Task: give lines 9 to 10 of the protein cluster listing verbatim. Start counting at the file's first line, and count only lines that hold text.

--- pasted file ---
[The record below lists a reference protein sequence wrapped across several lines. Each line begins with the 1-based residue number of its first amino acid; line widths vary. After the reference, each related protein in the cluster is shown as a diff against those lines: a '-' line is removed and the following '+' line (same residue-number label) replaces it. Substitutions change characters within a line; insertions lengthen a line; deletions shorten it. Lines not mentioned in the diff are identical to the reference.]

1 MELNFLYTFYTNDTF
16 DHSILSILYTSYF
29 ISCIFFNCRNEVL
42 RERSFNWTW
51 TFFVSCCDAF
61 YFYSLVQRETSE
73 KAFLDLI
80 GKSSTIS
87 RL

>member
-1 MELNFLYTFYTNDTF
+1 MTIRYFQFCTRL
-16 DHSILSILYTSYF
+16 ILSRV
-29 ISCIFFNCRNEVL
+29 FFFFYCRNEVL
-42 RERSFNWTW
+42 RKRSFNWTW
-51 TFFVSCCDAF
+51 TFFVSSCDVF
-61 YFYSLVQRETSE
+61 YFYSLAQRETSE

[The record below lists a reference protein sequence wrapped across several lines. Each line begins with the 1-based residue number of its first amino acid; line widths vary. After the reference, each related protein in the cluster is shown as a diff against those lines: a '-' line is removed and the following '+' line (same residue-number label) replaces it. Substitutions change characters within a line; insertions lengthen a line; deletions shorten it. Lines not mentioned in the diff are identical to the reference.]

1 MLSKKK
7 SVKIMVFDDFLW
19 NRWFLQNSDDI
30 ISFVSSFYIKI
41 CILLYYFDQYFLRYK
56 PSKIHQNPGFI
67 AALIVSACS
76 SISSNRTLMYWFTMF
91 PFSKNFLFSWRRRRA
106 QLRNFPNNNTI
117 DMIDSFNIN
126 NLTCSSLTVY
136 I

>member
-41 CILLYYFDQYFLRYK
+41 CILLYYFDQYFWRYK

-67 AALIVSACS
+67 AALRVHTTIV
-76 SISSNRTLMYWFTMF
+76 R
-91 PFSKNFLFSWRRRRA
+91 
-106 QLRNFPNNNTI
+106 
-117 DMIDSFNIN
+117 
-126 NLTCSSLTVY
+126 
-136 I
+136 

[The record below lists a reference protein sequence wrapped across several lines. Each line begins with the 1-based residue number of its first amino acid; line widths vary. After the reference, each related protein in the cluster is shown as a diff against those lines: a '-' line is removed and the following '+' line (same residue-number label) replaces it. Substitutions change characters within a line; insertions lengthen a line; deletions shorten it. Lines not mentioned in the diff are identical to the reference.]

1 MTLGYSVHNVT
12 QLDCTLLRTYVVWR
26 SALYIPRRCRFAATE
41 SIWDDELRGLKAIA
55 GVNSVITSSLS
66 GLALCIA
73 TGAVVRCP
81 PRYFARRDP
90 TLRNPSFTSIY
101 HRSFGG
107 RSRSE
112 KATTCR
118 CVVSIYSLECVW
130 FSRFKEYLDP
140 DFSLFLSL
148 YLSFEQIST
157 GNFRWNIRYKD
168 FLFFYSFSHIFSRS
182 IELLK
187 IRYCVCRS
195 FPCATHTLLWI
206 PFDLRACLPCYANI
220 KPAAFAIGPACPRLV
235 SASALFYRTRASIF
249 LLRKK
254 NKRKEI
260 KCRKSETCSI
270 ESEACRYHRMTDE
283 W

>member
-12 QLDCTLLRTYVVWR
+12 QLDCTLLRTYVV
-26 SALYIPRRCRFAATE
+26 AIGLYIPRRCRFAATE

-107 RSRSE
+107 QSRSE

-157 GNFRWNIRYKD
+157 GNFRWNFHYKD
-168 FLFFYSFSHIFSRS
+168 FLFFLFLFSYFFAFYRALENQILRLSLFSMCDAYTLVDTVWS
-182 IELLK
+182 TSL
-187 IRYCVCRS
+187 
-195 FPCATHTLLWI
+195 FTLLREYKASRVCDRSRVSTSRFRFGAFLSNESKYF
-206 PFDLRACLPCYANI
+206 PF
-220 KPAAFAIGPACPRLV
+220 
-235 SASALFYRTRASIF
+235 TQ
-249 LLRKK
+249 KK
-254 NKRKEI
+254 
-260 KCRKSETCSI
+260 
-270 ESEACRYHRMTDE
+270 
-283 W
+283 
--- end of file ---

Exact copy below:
80 GKSSTIS
87 RL